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Acid Erosion and Acid Reflux (GERD)

Posted Sep 12 2008 3:20am

A common medical condition affecting the teeth is acid reflux, or gastroesophageal reflux disease GERD). Not all people actually report the feeling of reflux into the mouth. A variety of symptoms are generally reported such as hoarseness, shortness of breath, chest pain, difficulty sleeping (in many people reflux only occurs at night), coughing, or a bad taste or smells in the mouth. Studies show the adult incidence is about 7% for chronic reflux and about 36% for once a month reflux.
Dentally we find also a variety of manifestations. Increased sear on the biting surfaces or along the gumline is frequently seen, especially in people that clench or grind the teeth (about 30% of adults). Also seen is dissolution of enamel on the inside of the teeth in more severe cases, generalized tooth sensitivity, yellowing and staining of the teeth, and increased incidences of decay.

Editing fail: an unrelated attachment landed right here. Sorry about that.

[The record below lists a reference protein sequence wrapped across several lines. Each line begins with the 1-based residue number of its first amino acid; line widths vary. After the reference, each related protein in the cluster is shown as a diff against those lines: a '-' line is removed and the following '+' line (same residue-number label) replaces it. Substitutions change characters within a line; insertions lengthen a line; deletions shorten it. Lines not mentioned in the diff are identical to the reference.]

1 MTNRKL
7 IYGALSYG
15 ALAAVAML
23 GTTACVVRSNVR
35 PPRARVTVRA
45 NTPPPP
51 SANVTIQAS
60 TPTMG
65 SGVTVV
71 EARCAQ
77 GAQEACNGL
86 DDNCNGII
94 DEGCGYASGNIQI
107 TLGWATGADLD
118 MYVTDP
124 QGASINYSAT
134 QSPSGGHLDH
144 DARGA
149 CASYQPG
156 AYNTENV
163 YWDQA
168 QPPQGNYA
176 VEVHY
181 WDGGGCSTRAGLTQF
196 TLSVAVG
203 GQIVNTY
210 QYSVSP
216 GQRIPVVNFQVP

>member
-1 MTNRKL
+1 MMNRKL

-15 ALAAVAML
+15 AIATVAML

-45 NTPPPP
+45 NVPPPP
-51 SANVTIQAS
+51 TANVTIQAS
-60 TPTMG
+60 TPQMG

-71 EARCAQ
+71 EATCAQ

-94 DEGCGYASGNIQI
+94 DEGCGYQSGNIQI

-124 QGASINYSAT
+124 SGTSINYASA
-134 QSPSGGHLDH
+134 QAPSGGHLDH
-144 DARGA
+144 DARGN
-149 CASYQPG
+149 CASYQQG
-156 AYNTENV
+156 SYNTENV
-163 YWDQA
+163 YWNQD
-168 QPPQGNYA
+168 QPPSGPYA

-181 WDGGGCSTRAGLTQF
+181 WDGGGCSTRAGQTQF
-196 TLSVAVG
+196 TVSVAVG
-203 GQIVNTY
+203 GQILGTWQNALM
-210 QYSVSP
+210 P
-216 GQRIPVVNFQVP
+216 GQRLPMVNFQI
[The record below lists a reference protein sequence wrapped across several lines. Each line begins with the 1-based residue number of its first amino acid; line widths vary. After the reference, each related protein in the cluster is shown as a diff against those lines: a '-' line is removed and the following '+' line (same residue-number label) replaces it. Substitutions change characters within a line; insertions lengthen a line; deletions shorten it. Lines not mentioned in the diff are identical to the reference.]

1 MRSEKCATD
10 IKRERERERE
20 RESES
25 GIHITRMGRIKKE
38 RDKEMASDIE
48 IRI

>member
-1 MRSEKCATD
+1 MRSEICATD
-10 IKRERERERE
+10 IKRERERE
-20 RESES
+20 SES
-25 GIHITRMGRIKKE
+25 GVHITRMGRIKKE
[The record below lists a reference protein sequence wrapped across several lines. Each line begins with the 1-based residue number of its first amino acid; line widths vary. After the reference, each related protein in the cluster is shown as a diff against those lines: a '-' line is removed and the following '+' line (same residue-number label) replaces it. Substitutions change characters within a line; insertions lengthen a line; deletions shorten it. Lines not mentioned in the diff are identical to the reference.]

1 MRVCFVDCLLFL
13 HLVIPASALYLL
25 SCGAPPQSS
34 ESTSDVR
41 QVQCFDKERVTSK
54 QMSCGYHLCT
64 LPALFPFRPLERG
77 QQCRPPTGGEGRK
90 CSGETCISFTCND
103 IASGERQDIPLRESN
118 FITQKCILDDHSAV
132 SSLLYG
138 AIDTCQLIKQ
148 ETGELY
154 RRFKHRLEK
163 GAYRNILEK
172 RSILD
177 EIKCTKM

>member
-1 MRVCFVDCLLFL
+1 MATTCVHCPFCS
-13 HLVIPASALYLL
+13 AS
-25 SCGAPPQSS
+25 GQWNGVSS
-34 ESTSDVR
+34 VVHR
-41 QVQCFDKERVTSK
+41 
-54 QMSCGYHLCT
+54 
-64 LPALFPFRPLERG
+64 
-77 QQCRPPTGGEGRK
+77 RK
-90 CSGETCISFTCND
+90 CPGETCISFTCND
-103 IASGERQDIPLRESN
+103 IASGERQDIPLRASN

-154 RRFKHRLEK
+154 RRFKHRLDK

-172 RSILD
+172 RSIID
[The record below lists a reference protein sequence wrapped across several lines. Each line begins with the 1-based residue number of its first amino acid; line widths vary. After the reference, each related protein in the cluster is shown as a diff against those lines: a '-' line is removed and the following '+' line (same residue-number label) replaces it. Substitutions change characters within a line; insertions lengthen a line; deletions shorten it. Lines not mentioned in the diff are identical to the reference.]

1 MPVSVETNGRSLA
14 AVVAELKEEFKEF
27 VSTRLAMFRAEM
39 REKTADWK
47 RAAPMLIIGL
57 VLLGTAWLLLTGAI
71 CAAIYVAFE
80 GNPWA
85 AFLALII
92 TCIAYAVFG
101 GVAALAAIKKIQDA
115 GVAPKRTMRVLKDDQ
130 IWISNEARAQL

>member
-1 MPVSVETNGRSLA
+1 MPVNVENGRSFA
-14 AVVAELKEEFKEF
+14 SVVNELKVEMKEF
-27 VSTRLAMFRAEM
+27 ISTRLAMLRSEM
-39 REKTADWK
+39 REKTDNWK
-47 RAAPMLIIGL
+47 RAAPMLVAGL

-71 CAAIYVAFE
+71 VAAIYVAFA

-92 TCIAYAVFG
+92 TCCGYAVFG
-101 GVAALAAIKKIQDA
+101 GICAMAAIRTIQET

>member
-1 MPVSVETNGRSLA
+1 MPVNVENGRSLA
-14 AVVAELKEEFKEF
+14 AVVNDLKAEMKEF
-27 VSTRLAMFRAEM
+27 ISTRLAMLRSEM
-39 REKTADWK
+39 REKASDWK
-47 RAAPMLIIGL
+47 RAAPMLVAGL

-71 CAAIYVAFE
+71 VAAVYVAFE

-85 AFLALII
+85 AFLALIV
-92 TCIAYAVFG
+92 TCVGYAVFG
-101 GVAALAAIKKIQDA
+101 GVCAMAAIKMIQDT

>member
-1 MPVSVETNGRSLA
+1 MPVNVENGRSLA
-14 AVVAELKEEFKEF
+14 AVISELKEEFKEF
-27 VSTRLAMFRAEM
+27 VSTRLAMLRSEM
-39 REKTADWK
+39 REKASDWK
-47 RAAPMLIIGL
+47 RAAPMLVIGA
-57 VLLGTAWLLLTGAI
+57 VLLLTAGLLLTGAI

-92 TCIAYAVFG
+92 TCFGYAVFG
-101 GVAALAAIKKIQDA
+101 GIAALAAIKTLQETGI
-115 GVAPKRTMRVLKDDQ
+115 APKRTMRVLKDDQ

Patients with acid reflux may need dental care to repair the resulting erosion and decay, a nightguard to reduce future wear, and fluoride treatments. A common problem is the complete erosion of the enamel along the inside portion of the teeth requiring repair with fillings or even crowns. If all enamel is dissolved, the subsequent wear may progress quickly as only the softer dentin remains.

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